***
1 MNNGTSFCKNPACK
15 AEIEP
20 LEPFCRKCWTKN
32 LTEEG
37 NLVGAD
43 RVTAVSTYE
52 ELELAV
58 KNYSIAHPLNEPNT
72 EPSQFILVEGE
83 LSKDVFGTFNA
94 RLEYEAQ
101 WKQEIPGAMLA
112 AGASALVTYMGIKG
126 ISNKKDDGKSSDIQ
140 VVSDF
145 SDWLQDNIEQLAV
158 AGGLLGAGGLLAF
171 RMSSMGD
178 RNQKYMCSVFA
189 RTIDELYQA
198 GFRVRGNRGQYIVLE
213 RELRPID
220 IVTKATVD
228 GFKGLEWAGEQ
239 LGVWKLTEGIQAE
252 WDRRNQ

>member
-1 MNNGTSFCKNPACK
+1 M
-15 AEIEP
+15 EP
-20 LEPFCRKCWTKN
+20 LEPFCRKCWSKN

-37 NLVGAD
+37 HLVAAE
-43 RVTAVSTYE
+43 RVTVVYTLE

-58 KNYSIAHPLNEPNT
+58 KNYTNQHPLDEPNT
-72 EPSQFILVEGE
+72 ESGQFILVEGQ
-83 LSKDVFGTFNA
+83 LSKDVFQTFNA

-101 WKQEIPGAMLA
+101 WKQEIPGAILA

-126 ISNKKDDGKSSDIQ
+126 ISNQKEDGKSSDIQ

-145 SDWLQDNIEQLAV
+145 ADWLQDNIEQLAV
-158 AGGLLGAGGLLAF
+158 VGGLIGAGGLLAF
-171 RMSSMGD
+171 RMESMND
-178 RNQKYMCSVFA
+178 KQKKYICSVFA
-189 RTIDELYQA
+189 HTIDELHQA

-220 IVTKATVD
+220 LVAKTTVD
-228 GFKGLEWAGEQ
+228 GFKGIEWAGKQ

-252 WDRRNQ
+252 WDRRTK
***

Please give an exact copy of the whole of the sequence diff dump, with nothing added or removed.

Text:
1 MNNGTSFCKNPACK
15 AEIEP
20 LEPFCRKCWTKN
32 LTEEG
37 NLVGAD
43 RVTAVSTYE
52 ELELAV
58 KNYSIAHPLNEPNT
72 EPSQFILVEGE
83 LSKDVFGTFNA
94 RLEYEAQ
101 WKQEIPGAMLA
112 AGASALVTYMGIKG
126 ISNKKDDGKSSDIQ
140 VVSDF
145 SDWLQDNIEQLAV
158 AGGLLGAGGLLAF
171 RMSSMGD
178 RNQKYMCSVFA
189 RTIDELYQA
198 GFRVRGNRGQYIVLE
213 RELRPID
220 IVTKATVD
228 GFKGLEWAGEQ
239 LGVWKLTEGIQAE
252 WDRRNQ

>member
-1 MNNGTSFCKNPACK
+1 M
-15 AEIEP
+15 EP
-20 LEPFCRKCWTKN
+20 LEPFCRKCWSKN

-37 NLVGAD
+37 HLVAAE
-43 RVTAVSTYE
+43 RVTVVYTLE

-58 KNYSIAHPLNEPNT
+58 KNYTNQHPLDEPNT
-72 EPSQFILVEGE
+72 ESGQFILVEGQ
-83 LSKDVFGTFNA
+83 LSKDVFQTFNA

-101 WKQEIPGAMLA
+101 WKQEIPGAILA

-126 ISNKKDDGKSSDIQ
+126 ISNQKEDGKSSDIQ

-145 SDWLQDNIEQLAV
+145 ADWLQDNIEQLAV
-158 AGGLLGAGGLLAF
+158 VGGLIGAGGLLAF
-171 RMSSMGD
+171 RMESMND
-178 RNQKYMCSVFA
+178 KQKKYICSVFA
-189 RTIDELYQA
+189 HTIDELHQA

-220 IVTKATVD
+220 LVAKTTVD
-228 GFKGLEWAGEQ
+228 GFKGIEWAGKQ

-252 WDRRNQ
+252 WDRRTK